articles

Learning Curve

By  | 

You leave vet school with a degree, a brain full of detail, and lots of enthusiasm. Then, somewhere down the line, it hits you — there is still so much you don’t know, and so many frustrating cases you wish you could do more for. Learning integrative medicine through continuing education (CE) will make a huge difference to your patients, and give you the added benefit of growing your business in a very satisfying way.

RACE and RAIVE

Integrative medicine is a growing field, and with increasing public demand for “alternative or holistic” medicine, it behoves the profession to support veterinarians in becoming educated in these services so they can supply them to patients. However, over the last couple of years, the Registry of Approved Continuing Education (RACE) has put restrictions on what is considered approved CE, which means approved courses for anything in the integrative veterinary field are becoming harder to come by.

The Registry of Alternative and Integrative Veterinary Medical Education (RAIVE, raive.org), has begun providing a service as an alternative clearing house to RACE for CE approval. This organisation consists of a group of well qualified practitioners and educators who asses the merits of a course. Their process follows the same guidelines as RACE, but with a more open vision of what constitutes veterinary medicine. RAIVE also requires that a reviewer be certified or have extra training and experience in any modality they review. Several state boards are now accepting RAIVE accredited courses for CE credits.

What you should know

• With the demands of a busy practice and limited time for attending conferences, it can be a challenge to get away for courses. You want to make the most of your CE time. For integrative veterinary medicine, a number of state boards approve tracks in conferences/congresses for CE. For example, the Californian Veterinary Medical Association approves Californian Holistic Veterinary Medical Association tracks for CE. Check whether tracks or seminars have been approved, and if so, whether your state boards accept these points.

• When evaluating a course in integrative medicine, you should know something about the credentials of the teacher or teachers, the school or organization hosting the program, and what you will learn. There are several schools that offer veterinary courses in integrative medicine, but that do not have veterinarians on their faculty, so take care.

• You might also look at the cost per hour of the education; most times, online education is significantly less expensive than attending face-to-face, especially when you consider flights, accommodation and meals.

• Most importantly, look at the learning outcomes and make sure they are consistent with want you want to know or do. A well-structured course will take you through a process, engage you to learn, and make the material something you can incorporate into your daily practice.

• CE has been transformed by the internet and related technology. The global trend is towards the flexibility and ease of online learning. One of the advantages of this type of learning is that instead of filling your brain with too much information during long hours at a seminar or conference, you can study anytime and anywhere, and at your own pace. Breaking up your learning into small chunks makes retention easier and the experience more enjoyable. Online learning also means you get to meet people from all over the world, gain access to great teachers, and most importantly, learn a new skill or approach that can transform your practice.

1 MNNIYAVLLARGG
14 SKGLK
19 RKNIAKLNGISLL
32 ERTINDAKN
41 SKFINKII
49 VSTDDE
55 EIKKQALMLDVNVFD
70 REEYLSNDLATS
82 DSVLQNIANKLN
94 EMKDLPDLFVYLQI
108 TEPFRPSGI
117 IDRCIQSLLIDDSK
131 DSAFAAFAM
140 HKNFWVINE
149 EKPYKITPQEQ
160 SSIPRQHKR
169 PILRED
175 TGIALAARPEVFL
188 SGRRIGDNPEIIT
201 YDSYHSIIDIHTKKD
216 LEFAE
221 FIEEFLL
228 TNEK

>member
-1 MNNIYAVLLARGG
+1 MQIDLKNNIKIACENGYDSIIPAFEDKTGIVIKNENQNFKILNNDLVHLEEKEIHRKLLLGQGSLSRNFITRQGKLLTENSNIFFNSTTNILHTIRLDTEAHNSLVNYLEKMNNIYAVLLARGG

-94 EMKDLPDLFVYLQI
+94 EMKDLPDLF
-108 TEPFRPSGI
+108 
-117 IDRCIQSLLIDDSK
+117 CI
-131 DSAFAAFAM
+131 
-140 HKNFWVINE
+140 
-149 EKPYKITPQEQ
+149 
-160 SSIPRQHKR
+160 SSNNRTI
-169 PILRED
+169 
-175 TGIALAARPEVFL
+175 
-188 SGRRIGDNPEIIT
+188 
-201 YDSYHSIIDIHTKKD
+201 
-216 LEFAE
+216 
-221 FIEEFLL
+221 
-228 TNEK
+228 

Many quality organizations offer CE in integrative medicine. Here are just a few:

• International Veterinary Acupuncture Society (ivas.org) — online and face-to -face courses • Veterinary Botanical Medicine Association (vbma.org) — webinars and online courses • American Holistic Veterinary Medical Association (ahvma.org) — an outstanding conference each year • Academy of Veterinary Homeopathy (theahv.org) • American Veterinary Chiropractic Association (avca.org) — provides certification and CE in chiropractic • The Chi Institute (tcvm.com) — online and face to face courses • The Healing Oasis (thehealingoasis.com) — several certification courses and seminars • College of Integrative Veterinary Therapies (civtedu.org) — certification as well as short courses online and face to face • Veterinary Information Network (vin.com) — online short courses in integrative medicine a couple of times a year

Dr. Barbara Fougere graduated in 1986, so she knows a thing or two about continuing education and the emerging trends in online education. She has been named the American Holistic Veterinary Medical Association Educator for 2011. Dr. Fougere is the principle and one of the founders of the College of Integrative Veterinary Therapies. She has continued studying over the last 26 years, and has three Bachelor degrees, two Masters degrees, three post Graduate Diplomas, several Certifications and numerous other courses under her belt.

Dr. Barbara Fougere graduated in 1986, and was named the American Holistic Veterinary Medical Association Educator for 2011. Dr. Fougere is the principle and one of the founders of the College of Integrative Veterinary Therapies. She has continued studying over the last 26 years, and has three Bachelor degrees, two Masters degrees, three post Graduate Diplomas, several Certifications and numerous other courses under her belt.